This is the official insignia for the first space shuttle orbital flight test (STS-1). Crew of the 102 Columbia on STS-1 will be astronauts John W. Young, commander, and Robert L. Crippen, pilot. The art work was done by artist Robert McCall.
The space shuttle Columbia begins a new era of space transportation when it lifts off from NASA's Kennedy Space Center in Cape Canaveral, Fla, on April 12, 1981. The reusable orbiter, its two fuel tanks and two solid rocket boosters (SRB) has just cleared the launch tower.
The twin solid rocket boosters separate from the external tank of NASA's space shuttle Columbia after its April 12, 1981 launch from Kennedy Space Center in Florida. Columbia's STS-1 mission was NASA's first manned mission since the Apollo-Soyuz Test Project in 1975.
Astronaut Robert L. Crippen, pilot for STS-1 takes advantage of zero-gravity to do some rare acrobatics on the middeck of the space shuttle Columbia in Earth orbit during the two-day mission between April 12 and April 14 in 1981.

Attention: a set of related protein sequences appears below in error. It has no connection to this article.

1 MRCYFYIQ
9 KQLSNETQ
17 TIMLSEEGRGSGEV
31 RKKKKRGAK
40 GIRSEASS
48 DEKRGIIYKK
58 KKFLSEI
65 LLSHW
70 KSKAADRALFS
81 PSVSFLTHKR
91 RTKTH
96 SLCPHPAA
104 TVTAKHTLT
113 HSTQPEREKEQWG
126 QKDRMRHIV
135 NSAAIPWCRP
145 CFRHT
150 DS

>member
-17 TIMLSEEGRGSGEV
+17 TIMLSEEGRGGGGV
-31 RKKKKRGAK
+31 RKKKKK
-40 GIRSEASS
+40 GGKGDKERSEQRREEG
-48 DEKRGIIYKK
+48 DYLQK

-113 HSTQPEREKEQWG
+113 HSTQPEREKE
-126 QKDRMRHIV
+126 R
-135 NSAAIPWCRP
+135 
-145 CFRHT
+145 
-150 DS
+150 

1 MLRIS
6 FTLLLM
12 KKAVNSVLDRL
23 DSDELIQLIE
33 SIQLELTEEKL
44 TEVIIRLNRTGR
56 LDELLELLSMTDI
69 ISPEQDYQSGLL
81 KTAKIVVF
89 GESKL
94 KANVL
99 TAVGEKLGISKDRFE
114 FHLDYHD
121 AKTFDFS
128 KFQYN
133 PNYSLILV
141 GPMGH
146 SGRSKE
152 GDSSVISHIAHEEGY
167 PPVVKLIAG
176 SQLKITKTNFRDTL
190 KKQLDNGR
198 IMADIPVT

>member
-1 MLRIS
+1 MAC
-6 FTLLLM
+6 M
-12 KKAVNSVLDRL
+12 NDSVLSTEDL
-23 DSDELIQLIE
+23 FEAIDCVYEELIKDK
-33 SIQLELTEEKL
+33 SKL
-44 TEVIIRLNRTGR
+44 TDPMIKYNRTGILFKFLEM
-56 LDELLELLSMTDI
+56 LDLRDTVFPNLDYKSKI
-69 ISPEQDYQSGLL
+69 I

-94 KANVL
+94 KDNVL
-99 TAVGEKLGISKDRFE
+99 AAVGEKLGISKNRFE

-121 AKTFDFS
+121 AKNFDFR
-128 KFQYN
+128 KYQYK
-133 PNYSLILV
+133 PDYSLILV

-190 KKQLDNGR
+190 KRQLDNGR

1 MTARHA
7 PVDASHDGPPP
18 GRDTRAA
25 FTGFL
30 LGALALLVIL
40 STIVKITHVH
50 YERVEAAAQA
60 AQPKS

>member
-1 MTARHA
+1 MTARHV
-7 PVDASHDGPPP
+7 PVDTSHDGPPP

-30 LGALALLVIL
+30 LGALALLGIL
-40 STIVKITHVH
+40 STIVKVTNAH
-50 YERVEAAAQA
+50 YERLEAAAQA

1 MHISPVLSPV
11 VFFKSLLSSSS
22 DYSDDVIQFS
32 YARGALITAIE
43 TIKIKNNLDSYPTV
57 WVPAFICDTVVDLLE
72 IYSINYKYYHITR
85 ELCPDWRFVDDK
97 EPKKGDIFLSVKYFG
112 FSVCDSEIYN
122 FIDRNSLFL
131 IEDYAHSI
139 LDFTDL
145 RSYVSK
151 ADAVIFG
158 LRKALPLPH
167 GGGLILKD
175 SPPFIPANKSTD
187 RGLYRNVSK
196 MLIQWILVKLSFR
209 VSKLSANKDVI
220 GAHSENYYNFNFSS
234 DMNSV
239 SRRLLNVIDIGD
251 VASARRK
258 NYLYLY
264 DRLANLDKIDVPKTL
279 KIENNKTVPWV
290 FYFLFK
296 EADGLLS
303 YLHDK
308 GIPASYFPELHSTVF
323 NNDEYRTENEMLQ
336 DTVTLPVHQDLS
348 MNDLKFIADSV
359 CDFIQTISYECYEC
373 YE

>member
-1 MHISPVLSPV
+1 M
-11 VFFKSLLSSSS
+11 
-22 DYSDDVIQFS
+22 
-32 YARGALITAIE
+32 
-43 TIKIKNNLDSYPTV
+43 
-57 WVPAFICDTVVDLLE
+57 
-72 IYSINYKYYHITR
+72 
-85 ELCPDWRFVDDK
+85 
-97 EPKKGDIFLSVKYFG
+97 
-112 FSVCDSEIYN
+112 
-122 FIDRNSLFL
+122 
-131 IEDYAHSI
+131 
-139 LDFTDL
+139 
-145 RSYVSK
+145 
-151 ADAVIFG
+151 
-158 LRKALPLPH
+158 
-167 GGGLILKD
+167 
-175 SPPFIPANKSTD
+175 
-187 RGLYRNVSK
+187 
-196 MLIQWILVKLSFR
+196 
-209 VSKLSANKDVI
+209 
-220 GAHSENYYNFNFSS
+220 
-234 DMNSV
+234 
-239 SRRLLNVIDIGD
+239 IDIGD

Separation of space shuttle Columbia's external tank, photographed by motion picture cameras in the umbilical bays, occurred following the shutdown of the vehicle's three main engines after a successful launch on April 12, 1981.
Columbia was one of two NASA shuttle mission to launch with an external tank that was painted white to address aerodynamic heating concerns. After the initial flights, NASA determined the paint was not needed.
The Columbia's cameras were able to record the underside of the tank as the orbiter headed toward its Earth-orbital mission with astronauts John W. Young and Robert L. Crippen aboard, and the fuel tank fell toward Earth, passing through the atmosphere rapidly.
Astronaut John W. Young, mans the commander's station in the Columbia during the 36-orbit STS-1 flight. A loose leaf notebook with flight activities data floats in the weightless environment. Young is wearing a three piece constant wear flight suit. This 35mm photo was taken by astronaut Robert L. Crippen between April 12 and April 14, 1981.